Marshall sat out his entire hour dripping salty sea from every ounce of his being.  He left the helm in Scotts hands and low and behold….sheet after sheet of ocean was poured over the Captains head.  Oh…we were not happy sailors.  Scott asked me to bring him him a towel and in the transition of towel from hand to hand I was thrown across the cockpit.  I had a firm grip on the binnacle with my left hand and did not let go with enough grace to save myself from being injured.  I tore or strained, or tore and strained several muscles in my left arm.  We were down to a crew of 2.  Captain Scott sent me to bed and instructed my to stay there until further notice.  I obeyed, not only out of respect for the captain, more because I had no choice….my arm was inoperative, I could not move it, though I knew it was not broken. 

     With our crew count down to two, Scott and Marshall were getting tired.  They were wet, salty, and exhausted from hand steering against the power of the wind and the sea.  At 21:00 they opted to heave-to.  We all needed a rest from the banging, crashing sea.  The boat was a mess inside.  Things had been thrown around like the Velvet Sky had a temper tantrum.  Flour in the galley, dishes on the floor, dirty laundry strung about, wet sheets, throw pillows, carpets, it was just a mess.  The six hour break of being hove-to was much appreciated and savored.  Grant came around at about 02:00.  The winds were a consistent 29-30 knots, and the sea state was completely undesirable with 6-12 feet waves on the nose about every 6 seconds.  03:00….things felt calm again.  We could breath deep and we could walk without falling.  We started the engine and and found our course for Paradise Village Marina.  Grant took the helm until 09:00 while Scott and Marshall caught up on some much needed rest. I stayed in bed with my arm in a sling position.  The guys brought us in and tied us up to the guest slip on A-Dock at 22:16 on January 4th.  I am so glad to be here.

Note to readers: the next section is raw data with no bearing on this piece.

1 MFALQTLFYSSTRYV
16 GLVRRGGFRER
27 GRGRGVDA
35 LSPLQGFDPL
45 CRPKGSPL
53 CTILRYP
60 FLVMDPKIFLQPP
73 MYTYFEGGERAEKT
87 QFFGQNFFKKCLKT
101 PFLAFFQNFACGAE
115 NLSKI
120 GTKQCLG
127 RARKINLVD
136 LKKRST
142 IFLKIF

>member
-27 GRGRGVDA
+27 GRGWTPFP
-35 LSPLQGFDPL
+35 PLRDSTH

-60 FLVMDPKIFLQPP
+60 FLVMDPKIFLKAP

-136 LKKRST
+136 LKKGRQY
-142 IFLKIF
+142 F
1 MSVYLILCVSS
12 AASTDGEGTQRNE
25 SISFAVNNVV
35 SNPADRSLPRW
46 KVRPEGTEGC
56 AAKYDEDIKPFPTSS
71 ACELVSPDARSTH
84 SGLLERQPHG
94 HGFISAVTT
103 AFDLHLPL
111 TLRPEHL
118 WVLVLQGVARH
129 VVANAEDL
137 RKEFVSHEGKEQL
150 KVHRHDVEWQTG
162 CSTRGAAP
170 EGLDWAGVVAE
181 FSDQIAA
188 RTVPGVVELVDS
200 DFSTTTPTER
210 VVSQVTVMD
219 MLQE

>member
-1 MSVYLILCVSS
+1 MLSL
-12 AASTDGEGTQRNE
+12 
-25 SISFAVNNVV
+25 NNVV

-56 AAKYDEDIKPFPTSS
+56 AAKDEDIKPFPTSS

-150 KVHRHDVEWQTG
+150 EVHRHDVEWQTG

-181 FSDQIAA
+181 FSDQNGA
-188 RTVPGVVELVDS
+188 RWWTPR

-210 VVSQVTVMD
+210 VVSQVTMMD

We have been here and tied up on B-Dock slip 38 for 10 days.  We have got Velvet Sky back into shape and beautiful as ever.  She has been washed and waxed on the outside and cleaned and oiled on the inside.  I love this boat.  We have done all of our laundry, sheets, towels, cleaning cloths, even the hatch covers.  it seems odd to say that having the ability to do my own laundry is a luxury, it is!  We have had a shower every day, many times twice a day.  We have had happy hour on the beach under a palapa with friends, both new and old.  Last time we were here we didn’t leave the resort.  This time we have traveled to PV three times, once to BucerIas, once to LaCruz.  We have been to the market twice.   Watched two (not so good, not terrible) movies at the cinema.  And we have only been here for ten days.  We will likely be here until the first week in February.

Laaaaaaaaa......They made it to PV!

We took a walk on Olas Altas

Dad, Mom......Does this look familiar?
We found the smallest McDonalds ever! Desserts only.